Will Solar Panels Become More Common?

Homeowners are showing more willingness to add solar panels as installation costs drop. Many industry observers have turned an eye toward California, which has mandated their installation on most new construction.

In 2020, California became the first state to require that newly built homes, with a few exceptions, must include a rooftop solar system.

“This mandate normalizes the idea of solar panel as acceptable to regular homeowners, but it will be a long time before mandates are considered by other states except for the most progressive ones,” Elizabeth Beardsley, senior policy counsel with the U.S. Green Building Council in Washington, told The Washington Post.

Most times, home buyers and homeowners are more motivated to install solar panels for potential savings in utility costs. Homeowner Mike Rain in Fairfield, Calif., told The Washington Post that he and his wife went from paying $50 to $80 per month for electricity on their previous home to paying nothing because their new home has solar panels on the roof.

Even as prices for solar installation fall, it can still be a costly expense for homeowners. The average cost to install a residential solar system is $20,000, according to the Solar Energy Industries Association. Homeowners do often have the option to purchase a solar panel system or lease it.

“You can calculate the payoff time for installing solar panels by looking at incentives, utility bills, and how much you may get paid for excess power that your home generates,” Beardsley told The Washington Post. “For example, where I live in Virginia, it would take 20 years for the installation to pay for itself, but if I lived in D.C., it would only take six years because of their incentives.”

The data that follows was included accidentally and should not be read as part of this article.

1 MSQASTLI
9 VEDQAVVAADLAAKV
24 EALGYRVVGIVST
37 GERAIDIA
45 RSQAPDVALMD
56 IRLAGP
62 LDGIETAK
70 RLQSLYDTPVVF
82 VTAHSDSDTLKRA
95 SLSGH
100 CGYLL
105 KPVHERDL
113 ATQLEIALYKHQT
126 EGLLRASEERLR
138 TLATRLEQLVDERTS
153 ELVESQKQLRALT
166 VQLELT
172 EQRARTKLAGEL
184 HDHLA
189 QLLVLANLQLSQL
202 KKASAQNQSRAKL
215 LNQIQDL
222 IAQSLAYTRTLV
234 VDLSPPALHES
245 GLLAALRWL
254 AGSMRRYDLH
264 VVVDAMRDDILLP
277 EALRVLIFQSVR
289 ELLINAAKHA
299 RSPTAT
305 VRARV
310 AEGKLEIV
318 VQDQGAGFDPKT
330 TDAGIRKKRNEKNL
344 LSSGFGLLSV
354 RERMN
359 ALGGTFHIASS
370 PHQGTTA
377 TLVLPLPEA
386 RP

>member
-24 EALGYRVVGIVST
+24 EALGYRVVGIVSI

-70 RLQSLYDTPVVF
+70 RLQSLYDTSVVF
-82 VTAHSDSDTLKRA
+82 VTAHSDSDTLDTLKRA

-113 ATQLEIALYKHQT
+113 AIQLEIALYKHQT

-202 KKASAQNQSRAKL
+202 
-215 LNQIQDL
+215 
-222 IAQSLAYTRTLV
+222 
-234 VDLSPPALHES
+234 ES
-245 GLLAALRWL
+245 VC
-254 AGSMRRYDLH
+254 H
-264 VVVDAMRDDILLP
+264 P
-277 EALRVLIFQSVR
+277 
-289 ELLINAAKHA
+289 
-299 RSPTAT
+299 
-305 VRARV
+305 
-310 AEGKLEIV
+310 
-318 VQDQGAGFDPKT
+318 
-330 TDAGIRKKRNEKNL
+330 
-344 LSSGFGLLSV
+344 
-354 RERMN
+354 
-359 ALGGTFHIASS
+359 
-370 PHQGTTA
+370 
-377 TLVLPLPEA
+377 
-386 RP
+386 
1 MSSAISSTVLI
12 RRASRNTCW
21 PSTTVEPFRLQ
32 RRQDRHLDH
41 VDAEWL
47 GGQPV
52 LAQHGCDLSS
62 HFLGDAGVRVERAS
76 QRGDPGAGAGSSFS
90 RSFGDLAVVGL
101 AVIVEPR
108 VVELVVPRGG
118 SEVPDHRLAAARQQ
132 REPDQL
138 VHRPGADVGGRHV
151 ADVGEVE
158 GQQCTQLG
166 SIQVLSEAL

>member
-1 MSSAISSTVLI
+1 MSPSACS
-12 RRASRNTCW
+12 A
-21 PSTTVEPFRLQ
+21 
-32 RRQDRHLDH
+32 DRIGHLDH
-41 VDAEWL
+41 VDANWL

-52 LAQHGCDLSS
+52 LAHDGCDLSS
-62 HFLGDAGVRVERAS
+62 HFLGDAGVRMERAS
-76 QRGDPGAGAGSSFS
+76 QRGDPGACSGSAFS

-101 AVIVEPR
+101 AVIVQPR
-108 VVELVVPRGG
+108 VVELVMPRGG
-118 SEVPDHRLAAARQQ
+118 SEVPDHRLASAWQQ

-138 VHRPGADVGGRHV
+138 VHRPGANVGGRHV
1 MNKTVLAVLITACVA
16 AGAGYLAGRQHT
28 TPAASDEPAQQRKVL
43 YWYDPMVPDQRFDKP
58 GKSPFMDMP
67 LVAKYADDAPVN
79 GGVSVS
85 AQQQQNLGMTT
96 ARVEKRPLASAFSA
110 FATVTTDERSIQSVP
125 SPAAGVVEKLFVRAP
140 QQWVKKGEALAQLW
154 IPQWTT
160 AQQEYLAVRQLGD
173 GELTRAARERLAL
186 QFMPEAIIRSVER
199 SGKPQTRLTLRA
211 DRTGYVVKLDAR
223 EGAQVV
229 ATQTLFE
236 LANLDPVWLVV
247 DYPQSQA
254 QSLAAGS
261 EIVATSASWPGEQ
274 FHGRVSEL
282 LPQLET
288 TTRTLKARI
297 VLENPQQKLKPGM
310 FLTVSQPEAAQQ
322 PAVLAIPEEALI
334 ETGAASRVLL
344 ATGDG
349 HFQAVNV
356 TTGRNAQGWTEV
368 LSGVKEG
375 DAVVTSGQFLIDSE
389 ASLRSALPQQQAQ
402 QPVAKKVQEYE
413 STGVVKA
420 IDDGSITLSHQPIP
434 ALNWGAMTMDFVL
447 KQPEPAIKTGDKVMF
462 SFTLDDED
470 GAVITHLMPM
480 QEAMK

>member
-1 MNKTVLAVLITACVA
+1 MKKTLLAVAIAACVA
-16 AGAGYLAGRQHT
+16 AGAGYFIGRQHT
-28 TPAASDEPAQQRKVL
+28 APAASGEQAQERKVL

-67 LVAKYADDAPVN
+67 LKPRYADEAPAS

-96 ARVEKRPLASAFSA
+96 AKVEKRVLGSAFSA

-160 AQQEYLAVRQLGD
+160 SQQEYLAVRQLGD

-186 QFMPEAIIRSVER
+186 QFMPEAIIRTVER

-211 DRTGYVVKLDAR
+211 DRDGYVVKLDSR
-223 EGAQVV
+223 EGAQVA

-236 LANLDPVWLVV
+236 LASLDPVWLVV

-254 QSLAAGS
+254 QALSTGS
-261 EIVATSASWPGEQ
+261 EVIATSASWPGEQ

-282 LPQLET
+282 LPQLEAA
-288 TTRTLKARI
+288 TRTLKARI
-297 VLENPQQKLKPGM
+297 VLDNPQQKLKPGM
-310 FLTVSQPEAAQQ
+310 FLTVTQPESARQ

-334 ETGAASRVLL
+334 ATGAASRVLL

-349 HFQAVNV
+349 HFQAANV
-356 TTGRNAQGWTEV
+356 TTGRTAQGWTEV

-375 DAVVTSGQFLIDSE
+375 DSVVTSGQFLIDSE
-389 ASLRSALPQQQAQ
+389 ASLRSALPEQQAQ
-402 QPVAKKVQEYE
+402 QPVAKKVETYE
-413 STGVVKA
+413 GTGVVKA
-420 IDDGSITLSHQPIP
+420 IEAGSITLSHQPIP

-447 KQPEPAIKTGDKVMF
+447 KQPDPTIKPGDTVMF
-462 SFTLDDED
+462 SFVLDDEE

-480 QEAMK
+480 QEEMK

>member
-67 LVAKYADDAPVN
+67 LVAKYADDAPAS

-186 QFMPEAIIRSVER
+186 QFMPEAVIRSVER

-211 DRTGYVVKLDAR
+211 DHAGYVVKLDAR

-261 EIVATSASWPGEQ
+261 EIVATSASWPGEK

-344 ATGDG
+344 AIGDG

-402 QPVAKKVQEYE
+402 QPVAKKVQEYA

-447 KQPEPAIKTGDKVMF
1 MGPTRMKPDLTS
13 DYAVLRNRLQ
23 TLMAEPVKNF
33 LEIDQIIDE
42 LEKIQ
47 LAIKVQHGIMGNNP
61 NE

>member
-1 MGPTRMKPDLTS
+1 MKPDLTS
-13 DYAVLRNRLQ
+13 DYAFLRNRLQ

Tax credits—whether local, state, or federal—can help offset some of the installation costs. The federal residential solar energy tax credit allows homeowners to claim 22% of the cost of installing a solar panel system in 2021.

The cost-effectiveness of solar panels depends on the local price of electricity, the price utility companies pay residents for any excess electricity generated, the solar panel installation cost, the amount of sun the panels receive, and the orientation of the panels, according to a study conducted last year by the Home Innovation Research Labs at the National Association of Home Builders.

The use of residential solar power is growing, experts say. “The biggest factor is the extreme decline in the cost of installing a solar panel system,” Kevin Wilson, national vice president of strategic sourcing and sustainability for Tri Pointe Homes in Los Angeles, told The Washington Post. “At the same time, the cost of electricity is extremely high in California. Those two factors coupled to accelerate homeowner interest in solar panels. In addition, as they become more common, there’s less pushback on how it looks. That’s a nonissue now, but in the past, some homeowners only wanted them in the back of the house where they couldn’t be seen.”